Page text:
It is nice that, unlike in Goldfinger, Mayday isn’t “converted” to the cause of the just by sleeping with Bond. She promptly forces herself on top of Bond, which isn’t quite what we expect from a Bond girl. Asked about his night, Bond comments, “A little restless, but I got off eventually.” That doesn’t sound like his typical evening activity. Indeed, Mayday murders Sir Godfrey after sleeping with Bond, as if to demonstrate that she won’t be redeemed on Bond’s terms.
Instead, her turn is motivated purely by her own sense of betrayal when Zorin tries to murder her. It’s a nice illustration of the problems that Zorin’s psychopathy might cause in running a nebulous evil organisation like this. It’s also just nice to see a hench-person who objects to gratuitous murder of her fellow employees by their boss. It always struck me as odd that villains attracted such devotion with practises like that. Why would anybody work with S.P.E.C.T.R.E.? (Or, if they did, take a seat at one of their meetings?)
Part of me wonders why Michael Lonsdale got landed with some of the best lines of the Moore era, while Christopher Walken and Christopher Lee found themselves cast in two of Moore’s weakest films. Still, I have a soft spot for the character of Max Zorin, to the point where I’d argue he’s the strongest bad guy of the Roger Moore era. It’s just a shame about the rest of the film.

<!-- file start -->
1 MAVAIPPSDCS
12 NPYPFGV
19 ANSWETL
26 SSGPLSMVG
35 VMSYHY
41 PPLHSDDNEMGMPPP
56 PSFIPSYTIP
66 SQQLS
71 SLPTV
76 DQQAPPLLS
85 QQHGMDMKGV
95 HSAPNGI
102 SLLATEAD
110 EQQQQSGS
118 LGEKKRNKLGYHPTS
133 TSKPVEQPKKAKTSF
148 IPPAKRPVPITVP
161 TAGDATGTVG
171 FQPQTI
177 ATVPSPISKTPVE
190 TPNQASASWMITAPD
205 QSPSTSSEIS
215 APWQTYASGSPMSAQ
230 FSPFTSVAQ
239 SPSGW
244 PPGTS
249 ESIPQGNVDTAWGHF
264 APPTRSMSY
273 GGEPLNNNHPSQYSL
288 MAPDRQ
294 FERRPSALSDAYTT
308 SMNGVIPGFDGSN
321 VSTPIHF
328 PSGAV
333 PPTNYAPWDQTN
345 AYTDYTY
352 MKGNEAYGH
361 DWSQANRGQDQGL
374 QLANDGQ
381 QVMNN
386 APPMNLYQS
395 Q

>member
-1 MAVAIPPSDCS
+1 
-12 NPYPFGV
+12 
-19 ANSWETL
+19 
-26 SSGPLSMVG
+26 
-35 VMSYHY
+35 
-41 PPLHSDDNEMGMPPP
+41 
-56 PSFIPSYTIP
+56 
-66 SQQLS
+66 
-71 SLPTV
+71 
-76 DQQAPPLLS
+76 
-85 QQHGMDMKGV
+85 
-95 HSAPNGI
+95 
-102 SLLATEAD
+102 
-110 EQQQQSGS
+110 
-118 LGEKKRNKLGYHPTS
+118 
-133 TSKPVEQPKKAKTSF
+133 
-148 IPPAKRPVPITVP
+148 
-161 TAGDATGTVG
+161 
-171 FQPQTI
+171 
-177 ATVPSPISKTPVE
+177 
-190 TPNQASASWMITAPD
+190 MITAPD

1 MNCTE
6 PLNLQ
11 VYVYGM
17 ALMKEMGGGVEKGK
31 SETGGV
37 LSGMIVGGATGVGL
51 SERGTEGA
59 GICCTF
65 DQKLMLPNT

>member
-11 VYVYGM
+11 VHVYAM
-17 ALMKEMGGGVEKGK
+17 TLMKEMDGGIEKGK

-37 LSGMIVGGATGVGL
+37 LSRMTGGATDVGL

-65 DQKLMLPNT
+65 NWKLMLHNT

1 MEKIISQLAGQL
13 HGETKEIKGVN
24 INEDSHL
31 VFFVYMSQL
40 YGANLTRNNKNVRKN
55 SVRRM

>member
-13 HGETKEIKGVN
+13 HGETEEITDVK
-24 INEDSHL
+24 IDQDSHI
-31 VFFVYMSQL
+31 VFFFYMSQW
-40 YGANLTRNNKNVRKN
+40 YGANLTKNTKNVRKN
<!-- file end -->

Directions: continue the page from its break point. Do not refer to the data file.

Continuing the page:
You might be interested in our other Bond villain character studies:
- Doctor Julius No (Dr. No)
- Auric Goldfinger (Goldfinger)
- Ernst Stavro Blofeld (You Only Live Twice, On Her Majesty’s Secret Service, Diamonds Are Forever)
- Francisco Scaramanga (The Man With The Golden Gun)
- Aristotle “Aris” Kristatos (For Your Eyes Only)
- Max Zorin (A View to a Kill)
- Franz Sanchez (Licence to Kill)
- Alec Trevelyan (GoldenEye)
- Elektra King (The World Is Not Enough)
- Le Chiffre (Casino Royale)
Filed under: Movies Tagged: | A View to a Kill, bond, christopher walken, Cold War, Dresden, East Germany, entertainment, Goldfinger, ian fleming, james bond, James Bond in film, List of James Bond villains, Man With The Golden Gun, Max Zorin, Moore, paris, Roger Moore, Russian, Russians, san francisco